Nampa teachers union budges on furloughs

The gap between Nampa School District and union negotiators is shrinking. At least somewhat.

The two sides moved a little bit closer to an agreement — and one that will result in some furlough days in the state’s third largest school district.

Nampa negotiations, 6.19.13
Nampa Education Association negotiators and district officials will resume negotiations on June 27.

On Wednesday, the Nampa Education Association abruptly proposed four furlough days for 2013-14 — abandoning its opposition to unpaid leave.

That’s still a far cry from the district’s proposal: 14 furlough days that would reduce $2.6 million from the district’s shortfall. But district negotiators said they would be willing to reduce furloughs to 11 or 12 days, if the union is willing to agree to some cost savings on health insurance.

Union negotiators haven’t discussed that option. At least not yet.

“We’ll see,” NEA President Mandy Simpson said after a three-hour negotiating session Wednesday evening. “That’s what negotiation is all about.”

The union also budged on one other point, abandoning a proposal for a 1.67 percent pay raise. This would have cost about $550,000, and was a centerpiece of a union proposal that would have totaled $2 million in new salaries and benefits.

With the district facing a $3 million shortfall for 2013-14, this was a nonstarter, said Amy White, an attorney negotiating on the district’s behalf.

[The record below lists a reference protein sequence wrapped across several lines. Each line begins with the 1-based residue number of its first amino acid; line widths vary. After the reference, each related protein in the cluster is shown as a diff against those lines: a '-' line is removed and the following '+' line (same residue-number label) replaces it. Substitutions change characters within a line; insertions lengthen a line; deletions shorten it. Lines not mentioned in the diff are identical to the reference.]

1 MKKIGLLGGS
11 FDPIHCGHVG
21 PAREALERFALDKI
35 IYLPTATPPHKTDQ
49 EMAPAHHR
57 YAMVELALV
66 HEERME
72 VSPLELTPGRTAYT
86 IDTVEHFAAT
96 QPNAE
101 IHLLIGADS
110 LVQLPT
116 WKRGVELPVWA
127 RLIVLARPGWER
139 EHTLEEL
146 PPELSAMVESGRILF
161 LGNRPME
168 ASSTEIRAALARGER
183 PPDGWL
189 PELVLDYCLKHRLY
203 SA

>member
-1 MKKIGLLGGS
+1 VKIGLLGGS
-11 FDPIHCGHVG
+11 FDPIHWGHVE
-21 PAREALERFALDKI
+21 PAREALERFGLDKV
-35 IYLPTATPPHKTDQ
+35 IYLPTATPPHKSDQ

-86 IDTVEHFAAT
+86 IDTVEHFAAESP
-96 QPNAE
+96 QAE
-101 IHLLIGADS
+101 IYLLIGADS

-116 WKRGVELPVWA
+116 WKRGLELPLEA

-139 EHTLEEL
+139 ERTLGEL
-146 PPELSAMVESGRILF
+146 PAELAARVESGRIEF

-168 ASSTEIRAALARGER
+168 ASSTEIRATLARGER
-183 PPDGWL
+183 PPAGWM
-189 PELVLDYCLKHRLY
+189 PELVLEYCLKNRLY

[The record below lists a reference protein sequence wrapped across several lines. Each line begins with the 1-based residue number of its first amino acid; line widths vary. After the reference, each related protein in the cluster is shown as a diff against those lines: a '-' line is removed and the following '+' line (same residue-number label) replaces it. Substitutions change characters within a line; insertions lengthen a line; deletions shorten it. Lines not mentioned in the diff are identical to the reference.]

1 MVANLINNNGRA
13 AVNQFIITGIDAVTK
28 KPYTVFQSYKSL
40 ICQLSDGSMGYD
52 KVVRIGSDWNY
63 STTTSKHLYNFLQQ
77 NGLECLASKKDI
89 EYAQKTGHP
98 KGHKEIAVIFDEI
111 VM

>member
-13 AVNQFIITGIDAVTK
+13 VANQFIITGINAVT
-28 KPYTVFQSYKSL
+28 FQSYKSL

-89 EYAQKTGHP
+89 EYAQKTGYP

“The board will not ratify the $2 million increase,” White said.

The two parties ended with some tentative agreements — or areas such as substitute teachers and extended leaves of absence — and plans to resume negotiations on June 27.

By contrast, Wednesday’s session began where the previous talks had ended — with short tempers and pointed questions about the district’s financial health.

District negotiators argued, again, that Nampa faces a shortfall in 2013-14, even after cutting teaching and administrative positions, outsourcing custodial staff and closing an elementary school. NEA leaders again questioned whether the deficit exists, especially since district voters have approved two property tax levies in the past 10 months.

“Is there money somewhere that’s hiding?” said Simpson.

“No money is being hidden,” White said. “There’d be no purpose to hiding money.”

Kevin Richert

Kevin Richert

Senior reporter and blogger Kevin Richert specializes in education politics and education policy. He has more than 30 years of experience in Idaho journalism. He is a frequent guest on "Idaho Reports" on Idaho Public Television and "Idaho Matters" on Boise State Public Radio. Follow Kevin on Twitter: @KevinRichert. He can be reached at [email protected]

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